"...no clergyman or minister as defined in section two of the religious corporations law... shall be requiried to solemnize any marriage when acting in his or her capacity under this subdivision. A refusal by a clergyman or minister as defined in sectin two of the religious corporations law... to solemnize any marriage under this subdivision shall not create a civil claim or cause of action or result in any state or local government action to penalize, withhold benefits or discriminate against such clergyman or minister."
Having said all of the above, I am very aware that while the overwhelming majority of the people and clergy of the Diocese of Albany do not and cannot support the new marriage legislation, there are some very well meaning people in the Diocese who are sympathetic to and support the legalization of same-gender marriages and the blessing of such unions. We all know this has been and is a very emotional and highly charged issue.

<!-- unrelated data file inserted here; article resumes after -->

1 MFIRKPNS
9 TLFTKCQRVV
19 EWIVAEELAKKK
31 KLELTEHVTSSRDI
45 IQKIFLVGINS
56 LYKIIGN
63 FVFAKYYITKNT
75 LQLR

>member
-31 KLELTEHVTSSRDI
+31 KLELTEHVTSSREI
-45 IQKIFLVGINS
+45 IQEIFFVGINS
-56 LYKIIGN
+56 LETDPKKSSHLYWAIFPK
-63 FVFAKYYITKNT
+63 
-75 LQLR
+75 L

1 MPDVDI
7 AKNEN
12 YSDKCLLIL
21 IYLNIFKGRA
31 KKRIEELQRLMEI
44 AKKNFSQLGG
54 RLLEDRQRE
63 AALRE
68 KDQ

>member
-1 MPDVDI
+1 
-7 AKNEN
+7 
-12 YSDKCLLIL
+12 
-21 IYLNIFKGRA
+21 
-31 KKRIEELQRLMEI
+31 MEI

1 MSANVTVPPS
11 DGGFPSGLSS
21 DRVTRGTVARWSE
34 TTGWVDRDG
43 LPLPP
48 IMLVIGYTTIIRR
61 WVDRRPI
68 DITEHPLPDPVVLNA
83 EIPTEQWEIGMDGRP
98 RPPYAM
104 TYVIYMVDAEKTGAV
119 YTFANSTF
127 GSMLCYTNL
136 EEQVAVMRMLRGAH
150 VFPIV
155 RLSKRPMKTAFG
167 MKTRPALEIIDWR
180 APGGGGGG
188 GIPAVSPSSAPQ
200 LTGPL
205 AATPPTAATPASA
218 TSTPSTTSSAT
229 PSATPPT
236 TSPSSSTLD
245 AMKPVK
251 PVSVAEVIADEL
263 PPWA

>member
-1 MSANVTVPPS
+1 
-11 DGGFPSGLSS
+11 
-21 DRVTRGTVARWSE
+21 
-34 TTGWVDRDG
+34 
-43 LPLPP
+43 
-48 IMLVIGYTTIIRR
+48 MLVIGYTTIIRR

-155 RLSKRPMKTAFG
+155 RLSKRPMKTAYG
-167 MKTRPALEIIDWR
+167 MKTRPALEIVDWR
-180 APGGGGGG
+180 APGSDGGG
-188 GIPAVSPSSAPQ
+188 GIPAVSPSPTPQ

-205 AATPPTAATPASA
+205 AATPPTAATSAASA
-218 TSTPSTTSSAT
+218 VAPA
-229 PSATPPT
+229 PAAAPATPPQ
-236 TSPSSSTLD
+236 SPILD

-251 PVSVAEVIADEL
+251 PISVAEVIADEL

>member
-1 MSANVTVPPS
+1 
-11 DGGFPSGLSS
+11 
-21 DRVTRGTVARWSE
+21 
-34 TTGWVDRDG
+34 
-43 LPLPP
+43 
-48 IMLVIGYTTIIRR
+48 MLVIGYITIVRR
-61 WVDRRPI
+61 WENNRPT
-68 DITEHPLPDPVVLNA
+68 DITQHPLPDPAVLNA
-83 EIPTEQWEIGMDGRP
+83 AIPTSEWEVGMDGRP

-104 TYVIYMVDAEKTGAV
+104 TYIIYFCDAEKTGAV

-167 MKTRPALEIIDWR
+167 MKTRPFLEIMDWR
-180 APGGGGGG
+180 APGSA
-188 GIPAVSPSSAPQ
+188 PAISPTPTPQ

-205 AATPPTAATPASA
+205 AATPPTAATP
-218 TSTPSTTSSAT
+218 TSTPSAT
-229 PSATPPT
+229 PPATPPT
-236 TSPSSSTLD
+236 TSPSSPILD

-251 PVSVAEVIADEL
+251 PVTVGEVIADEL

Our Church has a long-standing commitment to acknowledge homosexual persons as loved by God, and as recipients of pastoral care within the Church. It is my hope and prayer that every parish in the Diocese of Albany will welcome and share God's love with ANYONE who is seeking a deeper relationship with and desiring to worship and serve our Lord Jesus Christ.
When it comes to ministering to and providing pastoral support to any couple desirous of being married in the Church, as your Bishop and Brother in Christ, it is my expectation that the clergy and laity of the Diocese of Albany will honor and uphold the Diocesan Canons.
Faithfully Yours in Christ
The Rt. Rev. William H. Love
Bishop of Albany